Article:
This review was posted to the old TTA Press website on 3 August 2007:-
THE BLOODSTONE PAPERS by GLEN DUNCAN
Simon & Schuster paperback, 405pp, £12.99
There are two main strands to this novel, each intercut with and informing the other. One strand is set in India in the 1930s through to the 1950s, taking in all the major events, such as WW2 and Independence. The main character is Ross Monroe, an Anglo-Indian and thus part of the race who helped the British run the Raj, but now marginalised in the wake of Independence. Ross is a talented boxer with dreams of going to the Olympics and making a career for himself as a fighter, but his chances are squandered when he is drawn into the schemes of British fraudster Skinner, the man who engineers the theft of Monroe’s family heirloom, his mother’s treasured bloodstone ring. With his boxing career in ruins and facing criminal charges, Monroe’s only hope is to escape to Britain. Part of this story is told from the viewpoint of Kate, the woman Monroe loves and comes to marry, detailing her unhappy childhood and the steps she was forced to take to avoid the attentions of an abusive uncle.
Against this strand we have the present day and the tale of Owen Monroe, the couple’s son, a dilettante academic and writer of pornographic novels. Owen is researching his father’s past, with a view to writing a more serious work, and as a sideline to that he is hunting for Ross’ nemesis, the conman Skinner. A fortuitous stroke brings him into contact with Skinner’s daughter, and a climactic meeting is engineered between the two old men.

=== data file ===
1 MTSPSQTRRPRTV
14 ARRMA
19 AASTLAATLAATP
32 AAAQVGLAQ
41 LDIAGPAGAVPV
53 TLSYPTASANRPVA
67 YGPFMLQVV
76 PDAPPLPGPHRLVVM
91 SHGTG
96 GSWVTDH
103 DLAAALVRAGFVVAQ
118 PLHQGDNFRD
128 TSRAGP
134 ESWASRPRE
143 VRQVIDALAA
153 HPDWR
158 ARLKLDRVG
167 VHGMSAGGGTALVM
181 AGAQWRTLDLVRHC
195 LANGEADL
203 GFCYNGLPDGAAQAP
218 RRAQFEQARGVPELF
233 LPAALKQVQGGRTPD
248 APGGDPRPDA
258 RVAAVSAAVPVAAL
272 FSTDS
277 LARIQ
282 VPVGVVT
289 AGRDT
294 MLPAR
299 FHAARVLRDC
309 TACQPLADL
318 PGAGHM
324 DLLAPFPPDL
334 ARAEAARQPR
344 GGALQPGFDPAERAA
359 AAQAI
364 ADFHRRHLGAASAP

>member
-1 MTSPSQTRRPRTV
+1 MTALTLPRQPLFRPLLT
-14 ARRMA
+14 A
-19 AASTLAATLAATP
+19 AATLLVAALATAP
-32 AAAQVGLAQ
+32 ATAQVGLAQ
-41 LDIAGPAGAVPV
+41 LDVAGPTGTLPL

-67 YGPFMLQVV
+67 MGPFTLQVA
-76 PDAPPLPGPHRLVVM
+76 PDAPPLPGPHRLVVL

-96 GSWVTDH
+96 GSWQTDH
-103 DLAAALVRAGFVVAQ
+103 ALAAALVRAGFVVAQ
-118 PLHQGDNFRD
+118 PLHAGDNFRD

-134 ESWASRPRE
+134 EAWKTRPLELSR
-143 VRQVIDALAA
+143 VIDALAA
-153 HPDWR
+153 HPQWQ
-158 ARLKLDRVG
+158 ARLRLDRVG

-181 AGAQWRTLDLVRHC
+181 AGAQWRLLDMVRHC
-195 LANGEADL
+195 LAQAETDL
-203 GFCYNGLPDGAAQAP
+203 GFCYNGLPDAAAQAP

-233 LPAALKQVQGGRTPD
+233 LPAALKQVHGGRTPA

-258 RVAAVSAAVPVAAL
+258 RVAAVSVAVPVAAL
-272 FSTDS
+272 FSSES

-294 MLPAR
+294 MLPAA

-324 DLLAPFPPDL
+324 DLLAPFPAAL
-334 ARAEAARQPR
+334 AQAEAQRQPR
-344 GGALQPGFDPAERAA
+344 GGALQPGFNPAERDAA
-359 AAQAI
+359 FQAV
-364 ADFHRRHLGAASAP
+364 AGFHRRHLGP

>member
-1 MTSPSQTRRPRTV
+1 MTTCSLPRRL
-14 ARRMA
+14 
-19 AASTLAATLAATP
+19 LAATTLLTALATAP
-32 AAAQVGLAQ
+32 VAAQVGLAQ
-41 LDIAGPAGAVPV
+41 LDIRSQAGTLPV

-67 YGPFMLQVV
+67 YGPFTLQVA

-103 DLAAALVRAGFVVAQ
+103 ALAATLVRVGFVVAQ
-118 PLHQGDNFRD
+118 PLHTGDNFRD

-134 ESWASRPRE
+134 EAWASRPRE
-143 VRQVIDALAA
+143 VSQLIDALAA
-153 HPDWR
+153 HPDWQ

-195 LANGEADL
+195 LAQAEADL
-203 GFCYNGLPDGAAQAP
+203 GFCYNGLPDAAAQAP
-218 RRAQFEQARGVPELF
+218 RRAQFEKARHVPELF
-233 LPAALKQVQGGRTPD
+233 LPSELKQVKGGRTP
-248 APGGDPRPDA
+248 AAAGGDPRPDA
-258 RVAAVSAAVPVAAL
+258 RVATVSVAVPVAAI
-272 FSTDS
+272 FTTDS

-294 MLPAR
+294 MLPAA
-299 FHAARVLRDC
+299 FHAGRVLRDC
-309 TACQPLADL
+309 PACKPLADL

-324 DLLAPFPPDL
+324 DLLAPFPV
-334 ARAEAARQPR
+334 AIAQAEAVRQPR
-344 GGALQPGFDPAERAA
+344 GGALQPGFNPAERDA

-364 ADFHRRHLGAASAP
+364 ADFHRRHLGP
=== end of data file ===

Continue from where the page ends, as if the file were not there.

This is a rich and textured novel, one that takes in both the personal and the historic. Somewhat like Rushdie’s Midnight’s Children it attempts to make sense of the end of the Raj, this time seen from the viewpoint of people who are, simply by accident of birth, doomed to be outsiders, all their dreams and wishes coming to nought. Ross’ plight is mirrored in that of his son, another stranger in a strange land, his alienation given physical form when he is held for questioning as a possible terrorist simply because he likes to hang out in airports and his skin is the wrong colour. You sense also that his aspirations for literary success are just as fated to fail as his father’s sporting hopes, each undone by a flaw in his own character. Unlike Ross however, Owen does not have the love of a good woman to redeem him; his relationships are as unsuccessful and transitory as everything else in his life and there’s the suggestion in all this that not only is he an outsider but has made himself so.
Ultimately what gave me pause was the ending of the book, though it’s difficult to see how Duncan could have done it any other way. The longed for revenge is shown as futile, leaving both father and son to make their peace with the past, and in its way that wasn’t quite conclusive enough for me. I wanted something more substantial.
While it may have lacked the immediacy and personal impact of Death of an Ordinary Man, my only previous encounter with Duncan’s oeuvre, The Bloodstone Papers compensated in so many other ways. It is a substantial and moving book in its own right, remarkable for its detailed character studies, its assured and insightful grasp of outsider psychology (Duncan himself is an Anglo-Indian and so writes from an informed perspective), and the way in which the sweep of history is embraced, tying together the personal and the epic with knots that simply won’t unravel.